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Masks, Brass, and Marching Band

By Ryan Roane | November 17
Mv photo2

My freshman year, I had the great pleasure of being one of the 330 Marching Virginians that took the field at halftime during Virginia Tech football games. It was an invaluable experience, because it showed me that the Hokie football culture doesn’t just concern football. There are countless contributors to this culture, and the band is no exception.

For as long as college football has been around, there have been bands to pump up the fans. It can even be argued that marching bands influence the amount of intensity present in the game. The Marching Virginians have done that for the Hokie community and so much more. They are an integral part of the game day experience and have a special place in Hokie hearts.

Given the current pandemic, many things that we’ve grown accustomed to have changed. For us football fans, there was a time when we didn’t know if there’d be a season to play. Ultimately, the college football gods ruled in our favor and we now have a season, but that season has looked starkly different from ones before.

Given the significant role the Marching Virginians play in Virginia Tech Athletics, I investigated what allowed them to be present this year. The MV’s have been present in some form or fashion at every home game for the 2020 season. What procedures were put in place and now 7 games into the season, how have those procedures held up and impacted the season for this year’s members?

I talked to Nabra Asgedom, a current Mechanical Engineering senior and section leader for the tuba section, about how the Marching Virginians have changed this year. After our conversation, I was shocked to see the amount of work that went in for this season to work. I would characterize his responses into three integral parts: a strong tone set by band leadership, a variety of Covid-19 protocols that were put in place, and an overall desire by members to make marching band work in a pandemic.

Polly Middleton is the Director of Athletic Bands at Virginia Tech. She is a long tenured musician and director, and that experience has served her well in responding to this pandemic. Asgedom stated to me that a big reason he came back for his senior season was that he was assured by leadership that every precaution would be taken to ensure the safety of members. Middleton did just that. Knowing how much the MVs meant to the community and its members and regardless if football was played, she wanted to find any way to have a season. She did extensive research and contacted band directors around the country with one goal in mind. How could she safely and effectively have a Marching Virginian season in the midst of a pandemic?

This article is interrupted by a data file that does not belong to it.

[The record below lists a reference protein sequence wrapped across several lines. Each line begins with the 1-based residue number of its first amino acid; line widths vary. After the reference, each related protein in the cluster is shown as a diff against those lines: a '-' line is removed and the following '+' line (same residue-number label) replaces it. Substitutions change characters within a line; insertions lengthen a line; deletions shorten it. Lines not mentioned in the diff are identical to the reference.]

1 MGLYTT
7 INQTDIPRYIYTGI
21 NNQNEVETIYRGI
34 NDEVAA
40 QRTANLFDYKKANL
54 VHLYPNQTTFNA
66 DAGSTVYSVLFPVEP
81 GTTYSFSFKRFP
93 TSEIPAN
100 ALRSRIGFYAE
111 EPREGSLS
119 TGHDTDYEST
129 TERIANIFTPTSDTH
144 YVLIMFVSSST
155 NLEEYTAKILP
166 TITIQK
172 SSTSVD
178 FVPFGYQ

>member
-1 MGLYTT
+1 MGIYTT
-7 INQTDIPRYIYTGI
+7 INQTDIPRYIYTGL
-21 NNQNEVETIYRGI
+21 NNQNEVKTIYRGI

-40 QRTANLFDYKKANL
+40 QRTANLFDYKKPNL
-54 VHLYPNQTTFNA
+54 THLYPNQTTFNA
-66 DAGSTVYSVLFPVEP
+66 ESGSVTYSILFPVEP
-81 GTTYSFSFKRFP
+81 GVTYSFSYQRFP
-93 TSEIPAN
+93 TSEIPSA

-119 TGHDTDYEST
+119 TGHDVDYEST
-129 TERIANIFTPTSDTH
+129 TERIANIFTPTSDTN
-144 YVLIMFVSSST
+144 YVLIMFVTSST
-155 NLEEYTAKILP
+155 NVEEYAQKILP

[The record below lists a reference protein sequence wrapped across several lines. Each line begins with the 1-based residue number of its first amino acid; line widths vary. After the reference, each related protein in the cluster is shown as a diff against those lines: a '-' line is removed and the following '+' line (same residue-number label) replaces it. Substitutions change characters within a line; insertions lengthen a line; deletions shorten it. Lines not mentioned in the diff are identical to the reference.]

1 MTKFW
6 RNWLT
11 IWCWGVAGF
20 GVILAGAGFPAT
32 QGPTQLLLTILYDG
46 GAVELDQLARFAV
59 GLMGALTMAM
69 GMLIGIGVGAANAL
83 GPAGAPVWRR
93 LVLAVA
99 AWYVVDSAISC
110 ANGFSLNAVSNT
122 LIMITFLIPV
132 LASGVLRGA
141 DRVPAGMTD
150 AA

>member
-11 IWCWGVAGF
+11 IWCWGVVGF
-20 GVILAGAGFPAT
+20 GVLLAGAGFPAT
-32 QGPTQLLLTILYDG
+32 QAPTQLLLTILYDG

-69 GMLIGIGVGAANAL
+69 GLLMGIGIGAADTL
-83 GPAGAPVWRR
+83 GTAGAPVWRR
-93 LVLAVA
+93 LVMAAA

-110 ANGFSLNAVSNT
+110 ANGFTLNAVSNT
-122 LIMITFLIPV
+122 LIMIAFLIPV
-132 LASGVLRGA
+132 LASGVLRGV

Mv photo1
Via VTNews

Through her research, she established a game plan that could work. All band members would be required to social distance when at practice and at games. Members would wear not one, but two masks while doing anything MV related. One mask would have a slit cut out of it where the mouthpiece goes in order to play the instrument. The second mask would go over the first and would allow members to safely talk to their peers and directors.

In addition to social distancing and masks, the instruments themselves have been modified to limit potential spread. Brass instruments have covers put over their bells and woodwind instruments, that have holes throughout the entire instrument, are placed in bags when played. These precautions were put in place to limit the number of aerosols that departed the instrument while playing.

All of these precautions wouldn’t work if not for the hard work and dedication from this year’s Marching Virginian members. When speaking with Asgedom, he told me that the band has really found a new appreciation for this activity that they all love. “A lot of us realize how much about the MVs we took for granted and now that it’s gone, we all take the precautions seriously and appreciate the season that we have,” Asgedom said. And while the beginning of this season was very different, he says that the band has established this as their new “normal”.

It was evident to me that this version of the Marching Virginians was vastly different than when I was a freshman rookie. Despite all that, there are things that hold true four years later. There is still a sense of pride, tradition, and Hokie Spirit that the MVs march and play with. Even through a global pandemic, they have found ways to safely participate in the activity that they love. They have truly met the challenges in order to provide an aspect of Hokie Football that we all know and love.